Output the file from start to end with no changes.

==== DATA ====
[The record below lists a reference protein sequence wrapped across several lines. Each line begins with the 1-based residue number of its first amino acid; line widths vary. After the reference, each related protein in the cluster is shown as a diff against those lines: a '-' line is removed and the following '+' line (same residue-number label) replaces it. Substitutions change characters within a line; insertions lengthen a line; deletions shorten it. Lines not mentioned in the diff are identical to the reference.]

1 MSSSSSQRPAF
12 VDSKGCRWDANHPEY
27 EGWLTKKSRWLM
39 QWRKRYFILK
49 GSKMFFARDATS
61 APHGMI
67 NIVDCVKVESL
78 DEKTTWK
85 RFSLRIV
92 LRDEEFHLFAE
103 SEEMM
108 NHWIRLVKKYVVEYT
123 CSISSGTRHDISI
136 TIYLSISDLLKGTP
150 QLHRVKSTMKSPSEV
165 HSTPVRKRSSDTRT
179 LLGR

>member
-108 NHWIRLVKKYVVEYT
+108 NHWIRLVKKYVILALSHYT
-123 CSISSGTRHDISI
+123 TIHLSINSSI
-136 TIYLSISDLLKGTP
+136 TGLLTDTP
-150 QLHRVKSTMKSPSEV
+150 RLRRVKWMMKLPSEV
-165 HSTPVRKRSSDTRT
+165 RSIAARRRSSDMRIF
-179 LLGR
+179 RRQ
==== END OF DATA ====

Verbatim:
[The record below lists a reference protein sequence wrapped across several lines. Each line begins with the 1-based residue number of its first amino acid; line widths vary. After the reference, each related protein in the cluster is shown as a diff against those lines: a '-' line is removed and the following '+' line (same residue-number label) replaces it. Substitutions change characters within a line; insertions lengthen a line; deletions shorten it. Lines not mentioned in the diff are identical to the reference.]

1 MSSSSSQRPAF
12 VDSKGCRWDANHPEY
27 EGWLTKKSRWLM
39 QWRKRYFILK
49 GSKMFFARDATS
61 APHGMI
67 NIVDCVKVESL
78 DEKTTWK
85 RFSLRIV
92 LRDEEFHLFAE
103 SEEMM
108 NHWIRLVKKYVVEYT
123 CSISSGTRHDISI
136 TIYLSISDLLKGTP
150 QLHRVKSTMKSPSEV
165 HSTPVRKRSSDTRT
179 LLGR

>member
-108 NHWIRLVKKYVVEYT
+108 NHWIRLVKKYVILALSHYT
-123 CSISSGTRHDISI
+123 TIHLSINSSI
-136 TIYLSISDLLKGTP
+136 TGLLTDTP
-150 QLHRVKSTMKSPSEV
+150 RLRRVKWMMKLPSEV
-165 HSTPVRKRSSDTRT
+165 RSIAARRRSSDMRIF
-179 LLGR
+179 RRQ